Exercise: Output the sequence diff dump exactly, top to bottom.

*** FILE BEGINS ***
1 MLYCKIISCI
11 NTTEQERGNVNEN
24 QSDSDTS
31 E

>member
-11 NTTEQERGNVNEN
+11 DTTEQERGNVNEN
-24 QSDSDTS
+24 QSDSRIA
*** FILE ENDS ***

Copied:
1 MLYCKIISCI
11 NTTEQERGNVNEN
24 QSDSDTS
31 E

>member
-11 NTTEQERGNVNEN
+11 DTTEQERGNVNEN
-24 QSDSDTS
+24 QSDSRIA